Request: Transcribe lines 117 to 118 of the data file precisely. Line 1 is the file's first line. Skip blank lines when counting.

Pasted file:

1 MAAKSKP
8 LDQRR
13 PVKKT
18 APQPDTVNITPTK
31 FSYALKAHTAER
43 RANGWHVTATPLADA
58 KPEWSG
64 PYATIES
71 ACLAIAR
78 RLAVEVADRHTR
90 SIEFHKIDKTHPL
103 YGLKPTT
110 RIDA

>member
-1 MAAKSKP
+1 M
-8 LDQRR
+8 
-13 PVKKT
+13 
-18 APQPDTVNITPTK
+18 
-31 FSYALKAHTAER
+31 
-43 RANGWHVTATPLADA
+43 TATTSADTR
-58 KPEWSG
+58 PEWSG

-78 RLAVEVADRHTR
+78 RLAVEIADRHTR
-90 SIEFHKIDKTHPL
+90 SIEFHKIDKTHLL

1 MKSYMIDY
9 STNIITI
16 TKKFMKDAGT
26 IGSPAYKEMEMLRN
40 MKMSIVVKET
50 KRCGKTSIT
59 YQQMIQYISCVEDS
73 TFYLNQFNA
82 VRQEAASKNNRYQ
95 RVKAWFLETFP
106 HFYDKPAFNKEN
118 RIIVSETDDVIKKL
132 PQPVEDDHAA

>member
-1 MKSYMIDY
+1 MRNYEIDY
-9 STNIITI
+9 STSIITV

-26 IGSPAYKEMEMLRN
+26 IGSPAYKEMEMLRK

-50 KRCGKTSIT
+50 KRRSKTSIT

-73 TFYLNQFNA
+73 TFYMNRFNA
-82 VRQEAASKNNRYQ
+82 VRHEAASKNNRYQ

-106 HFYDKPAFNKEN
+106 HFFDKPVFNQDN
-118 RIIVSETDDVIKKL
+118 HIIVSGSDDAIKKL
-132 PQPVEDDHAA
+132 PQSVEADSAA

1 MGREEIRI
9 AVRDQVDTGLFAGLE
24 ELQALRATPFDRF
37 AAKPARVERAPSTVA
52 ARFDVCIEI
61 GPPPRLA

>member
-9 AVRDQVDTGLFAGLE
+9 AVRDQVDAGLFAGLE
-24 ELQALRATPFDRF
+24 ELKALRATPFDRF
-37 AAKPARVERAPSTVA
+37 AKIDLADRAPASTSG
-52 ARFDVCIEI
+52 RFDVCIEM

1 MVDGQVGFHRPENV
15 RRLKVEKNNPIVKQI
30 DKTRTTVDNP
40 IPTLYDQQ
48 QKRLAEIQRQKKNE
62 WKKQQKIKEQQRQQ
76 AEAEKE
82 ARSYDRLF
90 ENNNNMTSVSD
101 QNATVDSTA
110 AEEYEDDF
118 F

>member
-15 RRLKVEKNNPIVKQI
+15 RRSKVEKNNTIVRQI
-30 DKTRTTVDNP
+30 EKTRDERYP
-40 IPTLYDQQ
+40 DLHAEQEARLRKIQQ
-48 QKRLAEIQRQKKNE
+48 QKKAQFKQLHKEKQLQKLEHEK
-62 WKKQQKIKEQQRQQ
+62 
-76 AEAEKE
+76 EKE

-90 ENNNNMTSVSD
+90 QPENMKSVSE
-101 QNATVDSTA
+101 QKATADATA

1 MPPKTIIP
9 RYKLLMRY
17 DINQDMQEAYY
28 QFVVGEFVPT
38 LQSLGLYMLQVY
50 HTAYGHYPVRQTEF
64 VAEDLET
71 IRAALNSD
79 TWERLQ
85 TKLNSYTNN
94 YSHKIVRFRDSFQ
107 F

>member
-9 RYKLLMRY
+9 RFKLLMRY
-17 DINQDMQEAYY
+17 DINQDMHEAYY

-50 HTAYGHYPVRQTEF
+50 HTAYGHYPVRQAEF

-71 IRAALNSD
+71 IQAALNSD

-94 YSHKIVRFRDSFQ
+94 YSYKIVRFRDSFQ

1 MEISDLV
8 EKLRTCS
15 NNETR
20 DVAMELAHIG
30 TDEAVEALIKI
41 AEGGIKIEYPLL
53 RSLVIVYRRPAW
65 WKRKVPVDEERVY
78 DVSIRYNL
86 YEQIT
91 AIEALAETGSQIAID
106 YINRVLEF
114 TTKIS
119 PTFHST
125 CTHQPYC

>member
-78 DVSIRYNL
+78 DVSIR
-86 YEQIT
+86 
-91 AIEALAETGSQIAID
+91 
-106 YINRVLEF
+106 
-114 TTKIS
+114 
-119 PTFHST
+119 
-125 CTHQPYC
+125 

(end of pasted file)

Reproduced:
79 TWERLQ
85 TKLNSYTNN